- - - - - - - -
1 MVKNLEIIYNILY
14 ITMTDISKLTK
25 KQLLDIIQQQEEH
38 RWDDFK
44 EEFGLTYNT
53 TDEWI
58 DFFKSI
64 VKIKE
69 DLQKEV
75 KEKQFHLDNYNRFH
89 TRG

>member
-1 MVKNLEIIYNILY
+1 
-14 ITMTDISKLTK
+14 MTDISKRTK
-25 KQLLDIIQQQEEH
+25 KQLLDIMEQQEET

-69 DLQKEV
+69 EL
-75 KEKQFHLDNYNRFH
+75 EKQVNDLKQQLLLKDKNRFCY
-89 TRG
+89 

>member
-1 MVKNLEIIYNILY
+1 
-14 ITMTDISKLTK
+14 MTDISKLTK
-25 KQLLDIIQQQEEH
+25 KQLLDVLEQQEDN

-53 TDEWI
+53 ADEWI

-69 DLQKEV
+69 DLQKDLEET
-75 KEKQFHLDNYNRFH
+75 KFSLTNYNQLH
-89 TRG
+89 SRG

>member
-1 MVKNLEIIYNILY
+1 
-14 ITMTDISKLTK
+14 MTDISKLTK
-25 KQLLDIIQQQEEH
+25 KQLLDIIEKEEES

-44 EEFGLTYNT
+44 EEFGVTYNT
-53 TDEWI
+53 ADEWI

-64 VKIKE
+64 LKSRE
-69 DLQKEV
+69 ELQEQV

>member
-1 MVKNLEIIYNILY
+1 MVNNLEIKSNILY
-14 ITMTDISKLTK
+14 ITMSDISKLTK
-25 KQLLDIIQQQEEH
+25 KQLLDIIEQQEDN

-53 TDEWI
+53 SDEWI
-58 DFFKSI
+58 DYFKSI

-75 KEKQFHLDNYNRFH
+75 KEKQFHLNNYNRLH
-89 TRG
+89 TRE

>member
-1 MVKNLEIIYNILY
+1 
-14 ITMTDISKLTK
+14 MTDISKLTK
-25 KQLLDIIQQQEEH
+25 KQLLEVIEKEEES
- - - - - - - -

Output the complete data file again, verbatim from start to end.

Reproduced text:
1 MVKNLEIIYNILY
14 ITMTDISKLTK
25 KQLLDIIQQQEEH
38 RWDDFK
44 EEFGLTYNT
53 TDEWI
58 DFFKSI
64 VKIKE
69 DLQKEV
75 KEKQFHLDNYNRFH
89 TRG

>member
-1 MVKNLEIIYNILY
+1 
-14 ITMTDISKLTK
+14 MTDISKRTK
-25 KQLLDIIQQQEEH
+25 KQLLDIMEQQEET

-69 DLQKEV
+69 EL
-75 KEKQFHLDNYNRFH
+75 EKQVNDLKQQLLLKDKNRFCY
-89 TRG
+89 

>member
-1 MVKNLEIIYNILY
+1 
-14 ITMTDISKLTK
+14 MTDISKLTK
-25 KQLLDIIQQQEEH
+25 KQLLDVLEQQEDN

-53 TDEWI
+53 ADEWI

-69 DLQKEV
+69 DLQKDLEET
-75 KEKQFHLDNYNRFH
+75 KFSLTNYNQLH
-89 TRG
+89 SRG

>member
-1 MVKNLEIIYNILY
+1 
-14 ITMTDISKLTK
+14 MTDISKLTK
-25 KQLLDIIQQQEEH
+25 KQLLDIIEKEEES

-44 EEFGLTYNT
+44 EEFGVTYNT
-53 TDEWI
+53 ADEWI

-64 VKIKE
+64 LKSRE
-69 DLQKEV
+69 ELQEQV

>member
-1 MVKNLEIIYNILY
+1 MVNNLEIKSNILY
-14 ITMTDISKLTK
+14 ITMSDISKLTK
-25 KQLLDIIQQQEEH
+25 KQLLDIIEQQEDN

-53 TDEWI
+53 SDEWI
-58 DFFKSI
+58 DYFKSI

-75 KEKQFHLDNYNRFH
+75 KEKQFHLNNYNRLH
-89 TRG
+89 TRE

>member
-1 MVKNLEIIYNILY
+1 
-14 ITMTDISKLTK
+14 MTDISKLTK
-25 KQLLDIIQQQEEH
+25 KQLLEVIEKEEES